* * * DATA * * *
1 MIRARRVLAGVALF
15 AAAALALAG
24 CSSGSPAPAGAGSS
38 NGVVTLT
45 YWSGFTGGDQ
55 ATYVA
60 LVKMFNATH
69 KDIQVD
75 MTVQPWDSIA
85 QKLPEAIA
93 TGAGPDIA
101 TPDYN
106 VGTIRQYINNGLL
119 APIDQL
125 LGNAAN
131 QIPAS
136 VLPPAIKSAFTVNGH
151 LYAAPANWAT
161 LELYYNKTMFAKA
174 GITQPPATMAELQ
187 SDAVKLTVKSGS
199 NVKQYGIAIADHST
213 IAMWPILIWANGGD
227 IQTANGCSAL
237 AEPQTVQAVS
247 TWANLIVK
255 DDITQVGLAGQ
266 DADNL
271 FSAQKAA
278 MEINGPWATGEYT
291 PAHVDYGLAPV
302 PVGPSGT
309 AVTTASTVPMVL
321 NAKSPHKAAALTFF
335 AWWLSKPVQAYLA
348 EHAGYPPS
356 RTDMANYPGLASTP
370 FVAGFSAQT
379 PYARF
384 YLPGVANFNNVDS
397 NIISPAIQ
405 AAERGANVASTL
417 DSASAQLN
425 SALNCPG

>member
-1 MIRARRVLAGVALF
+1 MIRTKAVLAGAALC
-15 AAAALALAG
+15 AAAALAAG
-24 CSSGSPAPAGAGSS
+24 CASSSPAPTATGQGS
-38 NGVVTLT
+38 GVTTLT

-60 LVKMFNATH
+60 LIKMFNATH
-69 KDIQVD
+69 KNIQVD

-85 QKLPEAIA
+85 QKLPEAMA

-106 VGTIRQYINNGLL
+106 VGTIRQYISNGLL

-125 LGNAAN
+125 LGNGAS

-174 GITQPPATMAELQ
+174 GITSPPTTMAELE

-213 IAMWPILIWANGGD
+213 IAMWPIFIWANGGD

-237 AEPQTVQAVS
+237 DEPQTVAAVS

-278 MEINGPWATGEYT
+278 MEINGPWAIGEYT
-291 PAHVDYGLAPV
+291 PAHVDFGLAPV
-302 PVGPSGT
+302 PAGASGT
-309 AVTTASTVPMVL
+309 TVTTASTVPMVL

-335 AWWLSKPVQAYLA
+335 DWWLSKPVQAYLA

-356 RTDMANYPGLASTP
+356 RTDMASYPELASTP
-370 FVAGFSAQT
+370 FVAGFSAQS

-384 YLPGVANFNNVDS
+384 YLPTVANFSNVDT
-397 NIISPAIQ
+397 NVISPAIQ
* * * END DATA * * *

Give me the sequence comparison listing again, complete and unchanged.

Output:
1 MIRARRVLAGVALF
15 AAAALALAG
24 CSSGSPAPAGAGSS
38 NGVVTLT
45 YWSGFTGGDQ
55 ATYVA
60 LVKMFNATH
69 KDIQVD
75 MTVQPWDSIA
85 QKLPEAIA
93 TGAGPDIA
101 TPDYN
106 VGTIRQYINNGLL
119 APIDQL
125 LGNAAN
131 QIPAS
136 VLPPAIKSAFTVNGH
151 LYAAPANWAT
161 LELYYNKTMFAKA
174 GITQPPATMAELQ
187 SDAVKLTVKSGS
199 NVKQYGIAIADHST
213 IAMWPILIWANGGD
227 IQTANGCSAL
237 AEPQTVQAVS
247 TWANLIVK
255 DDITQVGLAGQ
266 DADNL
271 FSAQKAA
278 MEINGPWATGEYT
291 PAHVDYGLAPV
302 PVGPSGT
309 AVTTASTVPMVL
321 NAKSPHKAAALTFF
335 AWWLSKPVQAYLA
348 EHAGYPPS
356 RTDMANYPGLASTP
370 FVAGFSAQT
379 PYARF
384 YLPGVANFNNVDS
397 NIISPAIQ
405 AAERGANVASTL
417 DSASAQLN
425 SALNCPG

>member
-1 MIRARRVLAGVALF
+1 MIRTKAVLAGAALC
-15 AAAALALAG
+15 AAAALAAG
-24 CSSGSPAPAGAGSS
+24 CASSSPAPTATGQGS
-38 NGVVTLT
+38 GVTTLT

-60 LVKMFNATH
+60 LIKMFNATH
-69 KDIQVD
+69 KNIQVD

-85 QKLPEAIA
+85 QKLPEAMA

-106 VGTIRQYINNGLL
+106 VGTIRQYISNGLL

-125 LGNAAN
+125 LGNGAS

-174 GITQPPATMAELQ
+174 GITSPPTTMAELE

-213 IAMWPILIWANGGD
+213 IAMWPIFIWANGGD

-237 AEPQTVQAVS
+237 DEPQTVAAVS

-278 MEINGPWATGEYT
+278 MEINGPWAIGEYT
-291 PAHVDYGLAPV
+291 PAHVDFGLAPV
-302 PVGPSGT
+302 PAGASGT
-309 AVTTASTVPMVL
+309 TVTTASTVPMVL

-335 AWWLSKPVQAYLA
+335 DWWLSKPVQAYLA

-356 RTDMANYPGLASTP
+356 RTDMASYPELASTP
-370 FVAGFSAQT
+370 FVAGFSAQS

-384 YLPGVANFNNVDS
+384 YLPTVANFSNVDT
-397 NIISPAIQ
+397 NVISPAIQ